Because you have the potential to swim faster in rivers if you’re being carried by the current, the risk of injuring yourself in a collision increases. This is another good reason to keep a sharp lookout while swimming or ask a kayaker to paddle next to you. In very fast flowing water, it’s possible to get pinned against obstacles. Stay away from tree branches on the waterline too as the force of water can push down if you get stuck against one.

Debris

Rivers can carry a lot of debris, both natural and man-made. Leaves and small sticks mostly won’t hurt you (although getting a leaf plastered across your goggles or mouth can be a little panic-inducing). Larger sticks or pieces of litter can cause cuts and grazes. Things I’ve swum into include boat fenders, bits of wood with nails in, an armchair, a coconut, a potted plant and an onion. Debris usually increases after stormy weather or heavy rain and in the autumn.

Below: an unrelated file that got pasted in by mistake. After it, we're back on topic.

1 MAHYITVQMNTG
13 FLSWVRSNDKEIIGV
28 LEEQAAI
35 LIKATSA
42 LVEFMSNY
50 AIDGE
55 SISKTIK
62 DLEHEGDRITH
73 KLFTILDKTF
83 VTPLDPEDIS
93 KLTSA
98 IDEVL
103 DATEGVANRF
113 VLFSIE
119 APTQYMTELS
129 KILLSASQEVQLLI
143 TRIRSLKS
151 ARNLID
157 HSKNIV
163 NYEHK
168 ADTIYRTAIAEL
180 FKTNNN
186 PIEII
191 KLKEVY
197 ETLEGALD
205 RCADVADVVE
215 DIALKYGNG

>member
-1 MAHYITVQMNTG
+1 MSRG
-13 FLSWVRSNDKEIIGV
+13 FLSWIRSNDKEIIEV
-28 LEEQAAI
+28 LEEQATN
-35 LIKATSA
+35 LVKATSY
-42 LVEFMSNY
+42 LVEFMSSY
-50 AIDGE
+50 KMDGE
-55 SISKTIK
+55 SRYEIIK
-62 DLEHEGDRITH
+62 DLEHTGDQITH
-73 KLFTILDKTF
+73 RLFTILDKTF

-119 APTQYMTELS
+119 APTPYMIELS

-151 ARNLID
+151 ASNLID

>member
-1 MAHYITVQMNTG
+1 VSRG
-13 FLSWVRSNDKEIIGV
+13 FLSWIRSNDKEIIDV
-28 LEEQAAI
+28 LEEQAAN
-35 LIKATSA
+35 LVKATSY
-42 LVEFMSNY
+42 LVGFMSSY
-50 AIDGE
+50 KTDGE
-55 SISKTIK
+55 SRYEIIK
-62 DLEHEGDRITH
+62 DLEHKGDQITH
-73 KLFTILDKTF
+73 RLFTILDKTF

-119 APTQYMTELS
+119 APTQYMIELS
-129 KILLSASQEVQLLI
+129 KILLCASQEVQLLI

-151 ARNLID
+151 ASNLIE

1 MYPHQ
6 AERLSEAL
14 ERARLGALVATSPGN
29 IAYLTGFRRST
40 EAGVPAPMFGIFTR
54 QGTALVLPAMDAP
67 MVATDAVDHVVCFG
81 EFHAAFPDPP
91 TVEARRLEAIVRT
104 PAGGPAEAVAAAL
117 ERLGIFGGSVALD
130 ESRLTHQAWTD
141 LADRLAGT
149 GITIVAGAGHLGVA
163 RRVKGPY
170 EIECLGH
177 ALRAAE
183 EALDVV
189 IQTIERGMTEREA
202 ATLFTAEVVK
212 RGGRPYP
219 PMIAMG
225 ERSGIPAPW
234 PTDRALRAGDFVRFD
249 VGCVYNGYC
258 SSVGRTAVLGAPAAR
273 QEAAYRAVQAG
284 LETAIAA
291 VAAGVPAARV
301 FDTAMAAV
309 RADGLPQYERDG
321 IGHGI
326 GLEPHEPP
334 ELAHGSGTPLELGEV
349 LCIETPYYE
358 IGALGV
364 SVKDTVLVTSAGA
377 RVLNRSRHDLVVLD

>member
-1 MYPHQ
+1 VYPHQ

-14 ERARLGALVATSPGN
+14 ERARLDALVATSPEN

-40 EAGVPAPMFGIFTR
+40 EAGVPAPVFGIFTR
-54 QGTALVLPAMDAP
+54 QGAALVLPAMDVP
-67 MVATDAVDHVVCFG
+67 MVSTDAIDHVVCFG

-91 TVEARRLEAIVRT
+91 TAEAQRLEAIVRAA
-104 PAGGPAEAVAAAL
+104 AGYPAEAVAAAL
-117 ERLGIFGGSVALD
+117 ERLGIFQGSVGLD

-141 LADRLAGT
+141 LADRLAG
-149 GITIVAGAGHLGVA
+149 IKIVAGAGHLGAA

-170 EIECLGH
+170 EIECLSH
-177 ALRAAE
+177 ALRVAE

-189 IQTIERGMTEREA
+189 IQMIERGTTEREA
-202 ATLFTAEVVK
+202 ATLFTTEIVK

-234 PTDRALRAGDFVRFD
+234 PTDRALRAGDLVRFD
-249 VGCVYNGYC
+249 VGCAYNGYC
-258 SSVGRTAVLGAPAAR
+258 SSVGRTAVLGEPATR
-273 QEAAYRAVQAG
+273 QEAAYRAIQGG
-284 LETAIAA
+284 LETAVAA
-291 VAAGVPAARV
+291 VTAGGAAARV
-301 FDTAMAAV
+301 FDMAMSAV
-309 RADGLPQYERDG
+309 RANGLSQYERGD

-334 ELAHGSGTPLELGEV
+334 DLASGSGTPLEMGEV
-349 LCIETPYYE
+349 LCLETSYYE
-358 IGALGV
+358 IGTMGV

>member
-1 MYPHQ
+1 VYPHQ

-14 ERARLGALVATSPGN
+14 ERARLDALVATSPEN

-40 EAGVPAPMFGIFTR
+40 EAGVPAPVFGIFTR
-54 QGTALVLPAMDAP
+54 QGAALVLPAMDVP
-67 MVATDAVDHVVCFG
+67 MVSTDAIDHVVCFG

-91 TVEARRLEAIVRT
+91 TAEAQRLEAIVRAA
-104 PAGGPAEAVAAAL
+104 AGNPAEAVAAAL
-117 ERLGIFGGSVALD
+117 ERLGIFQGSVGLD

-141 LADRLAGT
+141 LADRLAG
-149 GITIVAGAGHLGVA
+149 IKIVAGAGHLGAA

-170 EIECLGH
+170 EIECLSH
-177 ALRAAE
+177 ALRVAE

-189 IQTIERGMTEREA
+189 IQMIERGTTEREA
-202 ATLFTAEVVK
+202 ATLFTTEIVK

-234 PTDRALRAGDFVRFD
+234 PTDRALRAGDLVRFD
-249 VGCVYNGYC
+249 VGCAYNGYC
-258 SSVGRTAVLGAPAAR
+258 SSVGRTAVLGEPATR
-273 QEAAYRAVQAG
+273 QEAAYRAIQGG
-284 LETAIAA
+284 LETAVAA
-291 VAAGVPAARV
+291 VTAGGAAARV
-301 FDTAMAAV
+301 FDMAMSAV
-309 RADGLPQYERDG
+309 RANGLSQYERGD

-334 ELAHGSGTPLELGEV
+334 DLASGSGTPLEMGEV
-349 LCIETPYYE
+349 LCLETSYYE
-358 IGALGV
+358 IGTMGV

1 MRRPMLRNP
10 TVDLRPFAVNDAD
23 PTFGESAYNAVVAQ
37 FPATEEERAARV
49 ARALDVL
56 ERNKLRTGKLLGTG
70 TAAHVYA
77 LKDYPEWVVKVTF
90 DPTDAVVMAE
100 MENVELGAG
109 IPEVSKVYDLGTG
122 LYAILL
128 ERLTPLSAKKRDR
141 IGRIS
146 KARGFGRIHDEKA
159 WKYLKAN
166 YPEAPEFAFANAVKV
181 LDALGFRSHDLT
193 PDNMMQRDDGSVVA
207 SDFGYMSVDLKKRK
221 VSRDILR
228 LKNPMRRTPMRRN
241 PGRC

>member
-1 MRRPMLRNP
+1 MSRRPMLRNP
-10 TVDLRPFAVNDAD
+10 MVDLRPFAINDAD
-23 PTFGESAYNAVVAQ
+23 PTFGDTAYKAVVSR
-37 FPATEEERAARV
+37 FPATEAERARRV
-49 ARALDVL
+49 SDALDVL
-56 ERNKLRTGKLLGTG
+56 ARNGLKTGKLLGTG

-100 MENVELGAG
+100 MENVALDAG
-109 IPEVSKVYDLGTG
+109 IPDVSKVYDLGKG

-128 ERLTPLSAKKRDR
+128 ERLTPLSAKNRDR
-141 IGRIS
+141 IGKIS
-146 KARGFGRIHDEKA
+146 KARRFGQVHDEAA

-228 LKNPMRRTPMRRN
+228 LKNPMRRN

Note, like people, large pieces of debris can get trapped in turbulent water below a weir. If you swim here, not only do you risk getting and stuck and drowning, you may also be battered by branches.

Pollution

While water companies are allowed to discharge sewage into rivers under extreme circumstances, evidence collected by environmental groups suggests these discharges are more common than they should be. On top of that, rivers can be polluted by runoff from farms and industrial discharges. As rivers are constantly moving, testing the water quality can never give you 100% reassurance, only guidance. There is only one recognised stretch of river that has Bathing Water Status in the UK, and which is therefore monitored regularly – however, this is only in the summer. You therefore have to look elsewhere for data and information. A good resource is this map created by the Rivers Trust (https://www.theriverstrust.org/key-issues/sewage-in-rivers). Some sewage treatment works also share live data on when they are discharging, so these are worth monitoring. Local swimmers can provide advice. Ultimately though, you need to trust your own instincts and judgement. If it looks or smells bad, stay out. Water quality tends to deteriorate after heavy rain that may result in both agricultural runoff and sewage spills.